2017 National Volunteers Week: why volunteer?

ADVERITSING FEATURE 

Beneficial: The opportunities for volunteering are varied, from fundraising and taking part in a particular charity event to donating money on a regular basis and caring for family and friends.

Beneficial: The opportunities for volunteering are varied, from fundraising and taking part in a particular charity event to donating money on a regular basis and caring for family and friends.

Today’s volunteers are increasingly in better health, with a better income and more interested in the community aspect than making friends.

Statistically:

  • 41 per cent of all Australian adults undertake volunteer work each year
  • More Australians aged 35-44 volunteer - youngest and oldest contribute most
  • Single parents and people in positions of responsibility are more likely to volunteer
  • Almost half of all part time workers do volunteer work

The three most prominent reasons for volunteering were ‘to put my spare time to good use’ (53 per cent), ‘to improve the lives of older people’ (42 per cent) and because ‘someone asked me’ (40 per cent).

More than a quarter had volunteered for nine or more years and most of these longstanding volunteers were women.

This advertising feature is sponsored by the following businesses. Click on the links to learn more:

Getting involved helps maintain essential work skills like teamwork, communication and discipline. Volunteering can also give people access to work experience and training opportunities in employment-related areas like administrative skills, safety and first aid.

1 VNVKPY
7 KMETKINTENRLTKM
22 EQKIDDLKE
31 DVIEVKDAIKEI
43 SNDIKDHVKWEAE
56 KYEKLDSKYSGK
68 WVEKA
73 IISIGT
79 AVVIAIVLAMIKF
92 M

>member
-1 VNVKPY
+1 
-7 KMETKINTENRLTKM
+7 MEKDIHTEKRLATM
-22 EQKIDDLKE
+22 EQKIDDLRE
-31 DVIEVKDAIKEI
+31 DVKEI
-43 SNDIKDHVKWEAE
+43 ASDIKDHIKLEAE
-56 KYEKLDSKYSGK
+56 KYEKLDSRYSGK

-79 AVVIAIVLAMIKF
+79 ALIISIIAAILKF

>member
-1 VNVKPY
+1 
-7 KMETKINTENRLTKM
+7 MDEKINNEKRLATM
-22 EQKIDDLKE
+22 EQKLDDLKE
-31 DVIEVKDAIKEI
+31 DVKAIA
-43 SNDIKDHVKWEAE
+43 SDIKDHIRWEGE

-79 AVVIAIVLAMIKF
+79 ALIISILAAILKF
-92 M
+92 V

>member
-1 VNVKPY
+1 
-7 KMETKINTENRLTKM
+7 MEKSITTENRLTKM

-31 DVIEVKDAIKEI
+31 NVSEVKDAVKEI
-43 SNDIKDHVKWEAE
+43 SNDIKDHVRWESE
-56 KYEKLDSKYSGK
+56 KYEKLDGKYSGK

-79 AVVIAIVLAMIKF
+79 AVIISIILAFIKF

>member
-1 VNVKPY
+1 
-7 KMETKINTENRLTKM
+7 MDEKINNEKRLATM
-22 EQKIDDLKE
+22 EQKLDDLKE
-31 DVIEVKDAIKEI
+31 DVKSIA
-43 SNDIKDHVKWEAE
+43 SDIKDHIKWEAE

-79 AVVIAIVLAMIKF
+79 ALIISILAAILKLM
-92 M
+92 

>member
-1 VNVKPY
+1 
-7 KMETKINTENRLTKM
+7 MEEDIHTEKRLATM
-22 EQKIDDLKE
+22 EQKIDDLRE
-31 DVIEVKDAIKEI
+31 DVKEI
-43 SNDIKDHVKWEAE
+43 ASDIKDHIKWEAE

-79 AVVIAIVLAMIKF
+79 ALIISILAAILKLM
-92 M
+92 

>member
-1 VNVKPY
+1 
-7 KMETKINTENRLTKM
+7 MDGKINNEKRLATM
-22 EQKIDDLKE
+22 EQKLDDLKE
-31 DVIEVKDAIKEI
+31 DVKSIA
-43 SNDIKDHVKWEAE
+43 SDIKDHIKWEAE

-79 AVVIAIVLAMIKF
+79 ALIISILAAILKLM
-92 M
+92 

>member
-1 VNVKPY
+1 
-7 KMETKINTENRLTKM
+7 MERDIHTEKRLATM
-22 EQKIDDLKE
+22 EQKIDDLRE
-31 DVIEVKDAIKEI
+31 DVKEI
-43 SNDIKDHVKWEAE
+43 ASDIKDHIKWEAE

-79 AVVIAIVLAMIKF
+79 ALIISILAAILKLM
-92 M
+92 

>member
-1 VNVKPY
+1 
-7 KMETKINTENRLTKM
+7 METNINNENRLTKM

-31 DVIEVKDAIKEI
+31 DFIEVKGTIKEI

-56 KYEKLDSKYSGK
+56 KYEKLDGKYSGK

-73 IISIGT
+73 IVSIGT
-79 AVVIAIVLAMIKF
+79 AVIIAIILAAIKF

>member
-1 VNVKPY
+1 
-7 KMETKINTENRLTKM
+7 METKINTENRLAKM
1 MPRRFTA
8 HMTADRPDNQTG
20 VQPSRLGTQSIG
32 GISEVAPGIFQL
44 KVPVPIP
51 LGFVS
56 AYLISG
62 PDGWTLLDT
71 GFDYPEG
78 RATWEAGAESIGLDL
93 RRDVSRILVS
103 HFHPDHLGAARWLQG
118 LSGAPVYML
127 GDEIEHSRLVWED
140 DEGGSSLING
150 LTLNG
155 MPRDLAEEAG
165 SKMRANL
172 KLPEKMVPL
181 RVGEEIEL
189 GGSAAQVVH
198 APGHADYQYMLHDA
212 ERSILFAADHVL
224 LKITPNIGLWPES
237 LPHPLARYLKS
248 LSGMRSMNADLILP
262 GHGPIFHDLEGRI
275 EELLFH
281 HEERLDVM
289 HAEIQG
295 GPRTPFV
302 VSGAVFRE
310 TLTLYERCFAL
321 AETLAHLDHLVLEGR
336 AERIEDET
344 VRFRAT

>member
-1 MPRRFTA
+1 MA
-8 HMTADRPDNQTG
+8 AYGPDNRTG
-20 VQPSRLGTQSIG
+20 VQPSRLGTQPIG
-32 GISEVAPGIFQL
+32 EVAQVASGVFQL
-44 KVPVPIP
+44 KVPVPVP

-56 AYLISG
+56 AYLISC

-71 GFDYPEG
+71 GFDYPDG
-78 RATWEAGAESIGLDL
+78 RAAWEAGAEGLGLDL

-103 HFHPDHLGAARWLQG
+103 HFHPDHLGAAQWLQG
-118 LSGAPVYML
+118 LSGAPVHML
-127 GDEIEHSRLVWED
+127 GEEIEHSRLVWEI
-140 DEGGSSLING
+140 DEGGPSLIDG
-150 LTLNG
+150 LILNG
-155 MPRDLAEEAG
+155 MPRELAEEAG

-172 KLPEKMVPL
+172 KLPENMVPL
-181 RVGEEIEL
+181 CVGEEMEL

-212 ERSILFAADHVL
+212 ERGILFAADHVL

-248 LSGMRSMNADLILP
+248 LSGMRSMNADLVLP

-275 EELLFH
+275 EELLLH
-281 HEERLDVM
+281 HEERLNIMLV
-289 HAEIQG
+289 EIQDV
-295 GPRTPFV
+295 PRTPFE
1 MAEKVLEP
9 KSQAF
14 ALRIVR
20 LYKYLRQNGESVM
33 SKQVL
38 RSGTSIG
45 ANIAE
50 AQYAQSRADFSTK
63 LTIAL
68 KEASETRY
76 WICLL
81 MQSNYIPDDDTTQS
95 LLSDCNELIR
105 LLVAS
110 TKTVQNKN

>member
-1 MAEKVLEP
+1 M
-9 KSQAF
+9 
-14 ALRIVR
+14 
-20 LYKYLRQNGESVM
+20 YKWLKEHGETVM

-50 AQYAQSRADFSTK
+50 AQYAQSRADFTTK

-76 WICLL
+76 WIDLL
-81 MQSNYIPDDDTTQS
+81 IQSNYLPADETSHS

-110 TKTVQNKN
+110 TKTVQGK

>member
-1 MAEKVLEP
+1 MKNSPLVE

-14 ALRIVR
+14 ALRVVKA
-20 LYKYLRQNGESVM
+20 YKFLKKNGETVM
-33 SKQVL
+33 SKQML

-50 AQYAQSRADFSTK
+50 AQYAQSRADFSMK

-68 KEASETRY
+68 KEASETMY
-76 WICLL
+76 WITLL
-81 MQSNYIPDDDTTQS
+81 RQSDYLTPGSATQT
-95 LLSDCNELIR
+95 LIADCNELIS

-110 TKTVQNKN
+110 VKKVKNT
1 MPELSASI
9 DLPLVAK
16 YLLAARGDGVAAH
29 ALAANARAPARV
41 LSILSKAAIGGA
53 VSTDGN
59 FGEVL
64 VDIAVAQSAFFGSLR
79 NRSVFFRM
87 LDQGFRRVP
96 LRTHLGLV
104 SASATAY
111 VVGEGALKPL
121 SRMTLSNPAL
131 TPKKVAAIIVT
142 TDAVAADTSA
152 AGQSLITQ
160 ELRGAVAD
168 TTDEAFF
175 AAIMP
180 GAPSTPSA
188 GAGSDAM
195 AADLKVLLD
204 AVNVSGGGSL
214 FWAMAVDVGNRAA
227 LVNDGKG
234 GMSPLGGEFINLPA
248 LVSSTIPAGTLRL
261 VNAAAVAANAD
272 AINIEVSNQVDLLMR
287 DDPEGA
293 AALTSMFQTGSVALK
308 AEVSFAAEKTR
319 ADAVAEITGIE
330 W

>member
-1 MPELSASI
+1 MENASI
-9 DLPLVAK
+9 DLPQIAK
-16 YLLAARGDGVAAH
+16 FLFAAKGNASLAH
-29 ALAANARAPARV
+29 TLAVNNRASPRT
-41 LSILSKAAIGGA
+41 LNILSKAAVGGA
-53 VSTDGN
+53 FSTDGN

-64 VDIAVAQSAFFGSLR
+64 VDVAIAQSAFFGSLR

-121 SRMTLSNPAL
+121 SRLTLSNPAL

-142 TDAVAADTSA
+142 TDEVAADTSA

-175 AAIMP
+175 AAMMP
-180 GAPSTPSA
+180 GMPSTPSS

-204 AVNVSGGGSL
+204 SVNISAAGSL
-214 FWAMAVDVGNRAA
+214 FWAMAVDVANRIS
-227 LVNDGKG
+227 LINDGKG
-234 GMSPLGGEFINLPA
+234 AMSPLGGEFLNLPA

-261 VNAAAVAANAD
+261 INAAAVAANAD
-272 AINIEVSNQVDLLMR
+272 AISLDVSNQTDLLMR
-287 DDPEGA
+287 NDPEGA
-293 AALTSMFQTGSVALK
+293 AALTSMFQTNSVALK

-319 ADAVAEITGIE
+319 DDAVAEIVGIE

Other advantages of volunteering: builds self confidence, feel useful, meet new challenges, support a cause, be a role model, re-enter society, meet new people, give back and help others.

It’s also beneficial for businesses, as it’s good for staff morale and employees learn about other people.

The volunteers come from all walks of life. Two thirds of the volunteers reported that they owned their own home with one-fifth having a spouse and a quarter with an adult child living at home.

Thirty-six per cent of the men and 40 per cent of the women lived alone so had more time for volunteering and a need for company.

Seniors form a large part of this voluntary force and demonstrate that older citizens can provide, as well as receive, voluntary services.

Volunteers should be conscientious, punctual, undertake what they agreed to do, be reliable and let the co-ordinator know if they are unable to work.

They should also maintain confidentiality, be a team member and know their own limitations relating to time available, finances, physical ability and family.

Just over half the volunteers reported difficulties with juggling volunteering with the family commitments, health problems, work or study commitments.

Volunteering hubs provide referral services and support to non-profit organisations.

Related stories: